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Jaw-Dropping Facts About ‘Scrubs’: 12 Crazy Behind-the-Scenes Secrets

Find out who improvised most of their lines and other secrets about the set!

Medical dramas have had a hold on audiences for decades, but, as you’ll see in these facts about Scrubs, there is no series quite like it.

The star-studded cast, and the heart and humor that’s laced in, kept the show running for nine seasons. From 2001 until 2010, fans were captivated by the medical sitcom and for you — and them — we’ve uncovered these 12 facts.

The Emmy-winning series follows a group of new medical students working at Sacred Heart Hospital, learning the ropes of working in medicine. Check out these crazy facts about Scrubs.

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1. The show was filmed in a real hospital: Facts about Scrubs

Facts about scrubs
Cast of “Scrubs” (2001)

If you’re a Scrubs superfan, you may have noticed that the hospital looks pretty authentic. That was no mistake: the show was filmed inside the real thing, the sets constructed inside North Hollywood Medical Center, a decommissioned hospital that was active from 1952 to 1998.

Unfortunately, just one year after the series ended, the hospital was torn down, so if you were looking to pay the set a visit, that is no longer possible.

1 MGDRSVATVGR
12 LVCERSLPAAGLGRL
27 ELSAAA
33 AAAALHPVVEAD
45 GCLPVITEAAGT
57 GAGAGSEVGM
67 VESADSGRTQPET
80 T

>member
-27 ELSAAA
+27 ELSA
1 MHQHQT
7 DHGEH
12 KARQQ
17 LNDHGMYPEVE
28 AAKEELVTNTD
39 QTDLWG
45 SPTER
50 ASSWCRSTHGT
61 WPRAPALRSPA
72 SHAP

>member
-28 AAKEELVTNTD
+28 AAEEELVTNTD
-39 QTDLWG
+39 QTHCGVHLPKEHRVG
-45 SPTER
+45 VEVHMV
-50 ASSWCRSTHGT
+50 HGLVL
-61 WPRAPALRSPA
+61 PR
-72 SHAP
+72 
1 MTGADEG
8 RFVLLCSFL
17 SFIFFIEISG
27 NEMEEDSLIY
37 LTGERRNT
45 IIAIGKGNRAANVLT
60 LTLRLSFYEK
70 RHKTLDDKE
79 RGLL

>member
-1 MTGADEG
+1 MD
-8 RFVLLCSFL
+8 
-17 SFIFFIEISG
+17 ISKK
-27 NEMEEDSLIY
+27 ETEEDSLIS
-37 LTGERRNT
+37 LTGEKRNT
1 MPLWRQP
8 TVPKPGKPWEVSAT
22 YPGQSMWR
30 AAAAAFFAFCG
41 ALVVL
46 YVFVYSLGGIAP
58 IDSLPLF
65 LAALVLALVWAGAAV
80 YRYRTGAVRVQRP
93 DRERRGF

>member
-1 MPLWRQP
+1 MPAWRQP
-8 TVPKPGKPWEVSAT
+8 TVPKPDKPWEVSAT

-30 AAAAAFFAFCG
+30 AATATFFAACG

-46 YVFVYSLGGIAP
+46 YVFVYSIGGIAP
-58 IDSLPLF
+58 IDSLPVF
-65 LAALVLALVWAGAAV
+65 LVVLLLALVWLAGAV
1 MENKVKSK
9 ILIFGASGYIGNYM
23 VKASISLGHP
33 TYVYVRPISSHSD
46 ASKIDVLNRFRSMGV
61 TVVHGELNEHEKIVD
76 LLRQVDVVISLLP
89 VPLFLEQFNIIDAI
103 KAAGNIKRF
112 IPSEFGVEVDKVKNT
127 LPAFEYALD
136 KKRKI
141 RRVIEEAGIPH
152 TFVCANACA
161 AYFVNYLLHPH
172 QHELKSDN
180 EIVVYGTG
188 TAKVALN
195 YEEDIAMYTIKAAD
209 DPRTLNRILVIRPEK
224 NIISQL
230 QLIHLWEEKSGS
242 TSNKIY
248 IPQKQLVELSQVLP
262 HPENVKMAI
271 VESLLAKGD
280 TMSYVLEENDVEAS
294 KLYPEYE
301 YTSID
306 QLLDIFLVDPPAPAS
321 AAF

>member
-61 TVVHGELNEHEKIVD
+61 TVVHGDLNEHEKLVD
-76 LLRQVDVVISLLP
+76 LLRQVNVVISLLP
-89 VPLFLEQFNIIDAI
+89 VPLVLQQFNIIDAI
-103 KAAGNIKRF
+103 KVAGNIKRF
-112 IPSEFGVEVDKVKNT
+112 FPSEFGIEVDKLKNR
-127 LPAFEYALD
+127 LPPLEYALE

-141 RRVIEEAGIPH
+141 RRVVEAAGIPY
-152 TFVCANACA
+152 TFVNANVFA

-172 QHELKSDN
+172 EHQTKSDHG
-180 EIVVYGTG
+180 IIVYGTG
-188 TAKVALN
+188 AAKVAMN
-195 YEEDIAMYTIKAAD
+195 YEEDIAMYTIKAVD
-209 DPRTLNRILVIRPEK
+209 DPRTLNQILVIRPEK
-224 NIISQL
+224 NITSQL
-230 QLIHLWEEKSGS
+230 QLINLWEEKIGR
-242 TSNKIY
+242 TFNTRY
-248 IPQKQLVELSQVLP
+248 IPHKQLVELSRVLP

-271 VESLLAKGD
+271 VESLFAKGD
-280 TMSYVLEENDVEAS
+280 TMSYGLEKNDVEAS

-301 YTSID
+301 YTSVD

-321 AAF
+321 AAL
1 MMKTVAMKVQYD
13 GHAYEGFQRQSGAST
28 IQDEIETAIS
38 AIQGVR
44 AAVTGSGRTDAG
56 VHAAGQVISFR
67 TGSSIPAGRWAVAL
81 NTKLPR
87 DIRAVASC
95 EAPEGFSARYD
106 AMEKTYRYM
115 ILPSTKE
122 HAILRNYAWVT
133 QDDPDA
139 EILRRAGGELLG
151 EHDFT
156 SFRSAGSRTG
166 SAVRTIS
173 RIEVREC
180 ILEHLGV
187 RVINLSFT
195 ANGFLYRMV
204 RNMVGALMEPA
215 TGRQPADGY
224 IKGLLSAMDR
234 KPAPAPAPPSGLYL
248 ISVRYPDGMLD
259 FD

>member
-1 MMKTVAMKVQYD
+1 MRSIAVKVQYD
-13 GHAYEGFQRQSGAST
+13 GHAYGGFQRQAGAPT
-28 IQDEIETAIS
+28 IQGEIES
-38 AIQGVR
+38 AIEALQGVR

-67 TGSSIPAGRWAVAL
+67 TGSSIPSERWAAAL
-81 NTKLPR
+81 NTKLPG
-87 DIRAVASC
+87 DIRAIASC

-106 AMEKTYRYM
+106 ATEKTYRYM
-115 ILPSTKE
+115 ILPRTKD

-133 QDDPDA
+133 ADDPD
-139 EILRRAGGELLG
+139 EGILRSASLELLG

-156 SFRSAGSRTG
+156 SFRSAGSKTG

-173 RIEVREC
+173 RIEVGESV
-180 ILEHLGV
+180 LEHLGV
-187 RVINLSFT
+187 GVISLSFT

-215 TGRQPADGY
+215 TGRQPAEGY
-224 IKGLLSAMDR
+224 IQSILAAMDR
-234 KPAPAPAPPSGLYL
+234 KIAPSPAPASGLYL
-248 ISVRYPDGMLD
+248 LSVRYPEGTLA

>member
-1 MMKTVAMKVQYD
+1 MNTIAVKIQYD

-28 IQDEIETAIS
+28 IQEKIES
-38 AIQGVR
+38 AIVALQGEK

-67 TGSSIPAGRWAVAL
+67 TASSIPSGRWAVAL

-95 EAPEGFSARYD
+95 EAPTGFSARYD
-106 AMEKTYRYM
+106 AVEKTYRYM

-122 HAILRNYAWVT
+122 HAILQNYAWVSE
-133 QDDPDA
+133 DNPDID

The hospital used in the pilot was different than the one used in the rest of the series. But when creators decided they wanted more of a real-feel to the set, they started to use the abandoned North Hollywood Medical Center, which looked like an under-funded, run-down center.

2. Many of the sets were also built inside the hospital

Speaking of the hospital, almost all of the indoor sets — like apartments, bars and bedrooms — were built inside the abandoned hospital.

Aside from the few other locations, the cast hardly left the building to film. And apart from the sets, many of the production facilities were in the hospital: The fictional Sacred Heart housed the writers room and the cutting room, among others.

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3. Real doctors approved the show’s storylines: : Facts about Scrubs

Doctor smiling; facts about scrubs
Zach Braff in “Scrubs” (2007)

A lot of medical dramas have storylines involving crazy cases, but to make sure that the situations seemed medically accurate, the show’s creators did research into real cases, and they consulted actual medical professionals. Although many of the cases were somewhat grounded in reality, they were often tweaked to add some comedy to the situations.   

4. The Janitor was supposed to be a figment of J.D.’s imagination

Janitor, portrayed by Neil Flynn, wasn’t originally meant to be a series regular. He was originally intended to only be visible to J.D, and, in fact, season 1 only shows him speaking to J.D., but after writers realized he was a fan-favorite, the character became a regular.

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5. Neil Flynn improvised a lot of his lines

A part of what made Janitor such an unforgettable character was the fact that Flynn ad-libbed a lot of his lines. The actor would come up with funny quips in the moment while filming, creating the wacky and unpredictable character. Actually, many of the scripts would say, “Neil makes something up and then exits.”

6. Zach Braff and Donald Faison are friends in real life